CAMBRIDGE, England, Dec. 29 (UPI) -- Elephant poaching in Africa hit record levels in 2011, with more tusks seized than in any year since the ivory trade was banned in 1998, wildlife experts say.
The international wildlife trade monitoring group Traffic, based in Cambridge, England, said 23 tons of illegally shipped ivory were seized, representing at least 2,500 dead animals, the BBC reported Thursday.
Traffic's elephant expert Tom Milliken said 2011 "has been a horrible year for elephants."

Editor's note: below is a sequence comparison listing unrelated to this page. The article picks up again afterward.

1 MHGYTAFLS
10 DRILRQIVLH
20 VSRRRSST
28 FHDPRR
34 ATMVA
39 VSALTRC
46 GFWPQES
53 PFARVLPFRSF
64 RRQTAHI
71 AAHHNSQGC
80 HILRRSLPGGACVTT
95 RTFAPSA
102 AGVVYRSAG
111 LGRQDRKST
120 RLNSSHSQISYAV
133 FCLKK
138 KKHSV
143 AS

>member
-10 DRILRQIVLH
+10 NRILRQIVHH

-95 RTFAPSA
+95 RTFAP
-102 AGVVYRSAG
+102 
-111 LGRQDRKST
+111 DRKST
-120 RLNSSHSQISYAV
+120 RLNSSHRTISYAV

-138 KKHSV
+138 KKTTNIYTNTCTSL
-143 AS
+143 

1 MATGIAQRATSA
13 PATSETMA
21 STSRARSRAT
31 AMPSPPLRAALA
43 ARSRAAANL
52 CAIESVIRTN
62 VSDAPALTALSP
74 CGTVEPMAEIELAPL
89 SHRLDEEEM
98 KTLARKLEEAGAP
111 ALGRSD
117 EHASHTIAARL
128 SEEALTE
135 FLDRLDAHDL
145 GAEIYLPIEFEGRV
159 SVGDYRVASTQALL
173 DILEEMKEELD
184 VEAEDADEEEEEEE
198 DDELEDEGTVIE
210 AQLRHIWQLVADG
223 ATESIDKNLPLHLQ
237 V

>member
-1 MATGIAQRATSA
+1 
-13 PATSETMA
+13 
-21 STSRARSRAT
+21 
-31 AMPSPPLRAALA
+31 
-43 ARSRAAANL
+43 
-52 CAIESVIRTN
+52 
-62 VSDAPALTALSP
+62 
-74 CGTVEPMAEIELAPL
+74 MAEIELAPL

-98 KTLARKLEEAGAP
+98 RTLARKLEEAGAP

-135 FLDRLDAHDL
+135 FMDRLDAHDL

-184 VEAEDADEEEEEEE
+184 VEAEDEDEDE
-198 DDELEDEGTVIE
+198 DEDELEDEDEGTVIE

"In 23 years of compiling ivory seizure data ... this is the worst year ever for large ivory seizures," he said.
Trading in ivory was banned in 1989 to save elephants from extinction but has continued illegally because of huge demand in Asia, where ivory fashioned into decorative objects.
"The escalating large ivory quantities involved in 2011 reflect both a rising demand in Asia and the increasing sophistication of the criminal gangs behind the trafficking," Traffic said in a statement. "Most illegal shipments of African elephant ivory end up in either China or Thailand."
Intercepting illegally shipped ivory is difficult, the group said.
"The only common denominator in the trafficking is that the ivory departs Africa and arrives in Asia, but the routes are constantly changing, presumably reflecting where the smugglers gamble on being their best chance of eluding detection," Traffic said.